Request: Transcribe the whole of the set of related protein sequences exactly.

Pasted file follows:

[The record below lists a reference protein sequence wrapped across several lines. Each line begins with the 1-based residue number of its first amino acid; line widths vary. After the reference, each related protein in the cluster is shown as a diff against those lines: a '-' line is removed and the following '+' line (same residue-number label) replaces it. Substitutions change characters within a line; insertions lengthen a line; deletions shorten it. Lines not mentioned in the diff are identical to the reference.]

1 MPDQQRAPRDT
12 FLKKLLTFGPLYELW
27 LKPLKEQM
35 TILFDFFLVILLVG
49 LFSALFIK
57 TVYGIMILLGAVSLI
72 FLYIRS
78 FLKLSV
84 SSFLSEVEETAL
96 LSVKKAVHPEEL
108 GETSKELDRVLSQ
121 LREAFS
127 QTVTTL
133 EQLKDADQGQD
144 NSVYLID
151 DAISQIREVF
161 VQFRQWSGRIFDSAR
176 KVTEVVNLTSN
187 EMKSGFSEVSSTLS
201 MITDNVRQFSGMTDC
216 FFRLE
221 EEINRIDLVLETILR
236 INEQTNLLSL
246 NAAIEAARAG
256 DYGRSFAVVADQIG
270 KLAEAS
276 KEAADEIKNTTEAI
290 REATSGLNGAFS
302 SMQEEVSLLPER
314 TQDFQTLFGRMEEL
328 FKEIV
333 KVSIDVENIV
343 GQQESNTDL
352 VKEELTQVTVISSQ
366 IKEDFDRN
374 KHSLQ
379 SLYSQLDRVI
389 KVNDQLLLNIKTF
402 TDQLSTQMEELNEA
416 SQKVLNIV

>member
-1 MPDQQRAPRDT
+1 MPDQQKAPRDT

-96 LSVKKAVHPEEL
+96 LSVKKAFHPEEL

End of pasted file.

[The record below lists a reference protein sequence wrapped across several lines. Each line begins with the 1-based residue number of its first amino acid; line widths vary. After the reference, each related protein in the cluster is shown as a diff against those lines: a '-' line is removed and the following '+' line (same residue-number label) replaces it. Substitutions change characters within a line; insertions lengthen a line; deletions shorten it. Lines not mentioned in the diff are identical to the reference.]

1 MPDQQRAPRDT
12 FLKKLLTFGPLYELW
27 LKPLKEQM
35 TILFDFFLVILLVG
49 LFSALFIK
57 TVYGIMILLGAVSLI
72 FLYIRS
78 FLKLSV
84 SSFLSEVEETAL
96 LSVKKAVHPEEL
108 GETSKELDRVLSQ
121 LREAFS
127 QTVTTL
133 EQLKDADQGQD
144 NSVYLID
151 DAISQIREVF
161 VQFRQWSGRIFDSAR
176 KVTEVVNLTSN
187 EMKSGFSEVSSTLS
201 MITDNVRQFSGMTDC
216 FFRLE
221 EEINRIDLVLETILR
236 INEQTNLLSL
246 NAAIEAARAG
256 DYGRSFAVVADQIG
270 KLAEAS
276 KEAADEIKNTTEAI
290 REATSGLNGAFS
302 SMQEEVSLLPER
314 TQDFQTLFGRMEEL
328 FKEIV
333 KVSIDVENIV
343 GQQESNTDL
352 VKEELTQVTVISSQ
366 IKEDFDRN
374 KHSLQ
379 SLYSQLDRVI
389 KVNDQLLLNIKTF
402 TDQLSTQMEELNEA
416 SQKVLNIV

>member
-1 MPDQQRAPRDT
+1 MPDQQKAPRDT

-96 LSVKKAVHPEEL
+96 LSVKKAFHPEEL